My life story? … My name is Sizwe Zwane. I am 30 years old. I’m the last born from a family of 8. The earliest memory I have of my childhood is when I was a very small boy aged 4 or 5. I was a loner. My mother had 3 children from different fathers, and when she married my father she moved out of my grandmother’s house and lived with him. She had 3 children with him and I was the last born. My full-siblings would often visit my grandmother and eventually lived with her. So, whilst I had siblings and interacted with other kids outside our home, I grew up feeling alone.
I never liked being home so I often ran away to my grandmother’s house to see my siblings. It was about 5-10 minutes away from our home and we all lived in a town in Eswatini called Enhlambeni. I grew up in this town and completed most of my primary education there. When I started Grade 1, I simultaneously became a herd boy and I hated it. I hated it so much it made me cry. I took care of goats and they gave me a very hard time. So, again, I would often run away and hide until dark. To this day I still do not like goats.
Although I cannot undoubtedly attribute my fear to my first encounter with my father, I became a very fearful child after a certain incident with him. Back when I was a child, parents often left for Johannesburg (South Africa) to find work in the mines. Some would die there. My father was one of them … the ones who went, that is. When I was 7, I saw him for the first time. I came home and my mother told me who he was. He was drunk and I was terrified. He had a bottle in his hand, and he picked me up high and dropped me.
The fear I felt as a child was detrimental to my childhood. I was very scared and couldn’t sleep alone. I was scared of everything at all times. I was most fearful of the dark. I was so afraid I could only sleep alone around the time I began primary school. I was most comfortable when I was with my friends, who were my cousins. I enjoyed being at their place and resented the idea of going home. So, sometimes I’d escape to their house and not return home until my mother sent my older brother to search for me.
I remember one other incident with my father. One night, he came back home and told me to go get water from the river for him. It was something I did daily but I hadn’t done so that day. Fortunately, I was not alone. My cousin had come to visit, so he and I set out to the river in the darkness of the night. The journey was incredibly long and the darkness made it even more difficult. As we returned, we discovered that we had been locked out. We tried to call out for my mother so that she could let us in. We waited in a metal washing basin next to the door. After what felt like hours and hours, my mother opened. That night was horrible.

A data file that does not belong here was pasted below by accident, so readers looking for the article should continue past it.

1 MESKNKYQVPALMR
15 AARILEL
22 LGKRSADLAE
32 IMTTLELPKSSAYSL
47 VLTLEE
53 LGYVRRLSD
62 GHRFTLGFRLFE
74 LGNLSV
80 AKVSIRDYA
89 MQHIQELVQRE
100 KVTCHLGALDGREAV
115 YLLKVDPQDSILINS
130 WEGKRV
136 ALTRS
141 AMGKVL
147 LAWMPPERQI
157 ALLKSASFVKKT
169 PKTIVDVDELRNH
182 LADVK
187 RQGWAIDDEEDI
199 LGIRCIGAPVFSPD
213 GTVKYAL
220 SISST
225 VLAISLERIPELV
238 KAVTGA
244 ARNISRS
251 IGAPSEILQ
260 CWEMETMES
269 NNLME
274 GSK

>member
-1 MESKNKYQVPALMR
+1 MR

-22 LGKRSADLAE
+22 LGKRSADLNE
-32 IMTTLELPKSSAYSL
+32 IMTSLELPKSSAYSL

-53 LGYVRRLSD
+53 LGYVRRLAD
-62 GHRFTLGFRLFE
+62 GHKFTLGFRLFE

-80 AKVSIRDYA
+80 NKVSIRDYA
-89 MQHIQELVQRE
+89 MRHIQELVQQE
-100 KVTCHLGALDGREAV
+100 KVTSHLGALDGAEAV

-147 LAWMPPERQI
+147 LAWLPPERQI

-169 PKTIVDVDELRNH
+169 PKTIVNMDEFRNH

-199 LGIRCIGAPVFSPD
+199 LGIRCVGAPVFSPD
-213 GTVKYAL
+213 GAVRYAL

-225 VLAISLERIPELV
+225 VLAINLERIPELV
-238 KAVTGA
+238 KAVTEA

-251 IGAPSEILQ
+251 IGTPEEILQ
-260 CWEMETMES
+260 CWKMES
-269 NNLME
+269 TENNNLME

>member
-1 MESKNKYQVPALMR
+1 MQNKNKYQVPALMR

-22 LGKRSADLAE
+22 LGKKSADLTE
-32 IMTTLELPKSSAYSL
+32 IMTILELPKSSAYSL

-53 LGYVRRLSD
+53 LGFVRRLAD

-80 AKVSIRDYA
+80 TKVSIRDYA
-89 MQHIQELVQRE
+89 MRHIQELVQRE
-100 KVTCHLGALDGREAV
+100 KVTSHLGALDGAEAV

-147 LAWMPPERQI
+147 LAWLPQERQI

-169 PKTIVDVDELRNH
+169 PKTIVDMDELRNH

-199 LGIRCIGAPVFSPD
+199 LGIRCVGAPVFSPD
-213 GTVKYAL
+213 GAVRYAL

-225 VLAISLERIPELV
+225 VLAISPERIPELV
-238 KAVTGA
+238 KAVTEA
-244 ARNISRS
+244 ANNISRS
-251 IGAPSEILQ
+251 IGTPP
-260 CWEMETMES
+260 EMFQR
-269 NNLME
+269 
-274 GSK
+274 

I understand it now, but I struggled to understand why he was behaving that way at the time. So I deeply empathise with the children who suffer the pain of experiencing the all too common occurrence of having a drunkard for a parent. My father would come back inebriated at night and wake me up. “Get me my food!”, “Untie my shoelaces”, were some of the things he’d demand in the wee hours of the night. That was his daily routine and I hated him for it.
Looking back at my experiences during the time we lived with my father, I no longer resent him for his actions. I’ve settled it in my mind that he too may have been badly raised. My grandfather was known in his village for having plenty of women, and in some ways, I think my father struggled from rejection and shame because of it. He couldn’t bear the circumstances of his own upbringing and spent all his time trying to deal with his feelings through alcohol abuse and lashing out at his family. I believe many families may share this narrative.
After a few more back and forth trips to work and back my father was retrenched and returned to Eswatini to live with us full time. He spent the next 3 years verbally and physically abusing my mother. Eventually, although not consequently, she got terribly sick, and we fled and lived with my grandmother.
After my mother got sick, we stayed with my grandmother for about one and a half years. Her health deteriorated rapidly. Then, one day, we unknowingly had our last supper together. The next morning, she went off to the hospital and was hospitalised for a while. She stayed at the hospital for some time then soon passed on. I remember visiting her at the hospital the day before she passed. It was a Sunday morning and she seemed fine before we left. I was still a child. So, the next morning, I woke up, got dressed and headed to school, but something seemed off from the beginning. By the time I got to school I was weeping and couldn’t explain why. I managed to pull myself together and went through my usual day’s activities, but when I returned, I found a crowd of people waiting outside my grandmother’s house. From that moment I knew what it meant about my mother, and I knew what it meant for me. I was motherless.
Shortly after my mother died, my father died of an unknown disease that I could only liken to that of Job in the Bible. It was horrible. Throughout his sickness, my sister took care of him. I wasn’t really in the picture and at the time, I felt justified. I felt that my anger towards him was justified by what I saw growing up. So, I didn’t even cry when I heard that he was dead. In fact, there had been moments while living with him when I so desperately wished that he would die first. And so it came, and we buried him too. That was 2005 and 2006, they died a year apart.
So, I was 13 years old when I became an orphan. A few years before, my eldest sister had passed away, so we were down to 5 with only my 2 brothers, 2 sisters and I left. Just us. My eldest brother stepped up and took full responsibility for each and every one of us. He had begun working before I went to school and had taken care of my tuition, school supplies, clothing and he had helped my mom with household needs while she was alive. Because of his support, I was able to complete my Grade 1-6. I am immensely grateful to him.
I started facing acute psychological issues in Grade 7. I couldn’t pay attention in class so the teachers stepped in multiple times to find a means of intervention. Multiple meetings were held until finally, a social worker came to my rescue. The social worker was my mom’s sister. To put it simply, she knew somebody who knew somebody who knew that somebody else knew Pastor Kevin Ward, and the process for my adoption began. I then moved to the Children’s Homes in Bulembu.